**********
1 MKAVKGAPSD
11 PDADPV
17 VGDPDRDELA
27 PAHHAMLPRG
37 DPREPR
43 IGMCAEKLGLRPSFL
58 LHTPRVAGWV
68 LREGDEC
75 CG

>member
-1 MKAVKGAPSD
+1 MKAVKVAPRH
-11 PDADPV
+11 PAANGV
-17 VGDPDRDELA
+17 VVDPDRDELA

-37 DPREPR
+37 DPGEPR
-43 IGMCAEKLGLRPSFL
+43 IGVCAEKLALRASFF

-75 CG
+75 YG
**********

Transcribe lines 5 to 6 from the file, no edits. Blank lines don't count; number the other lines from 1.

37 DPREPR
43 IGMCAEKLGLRPSFL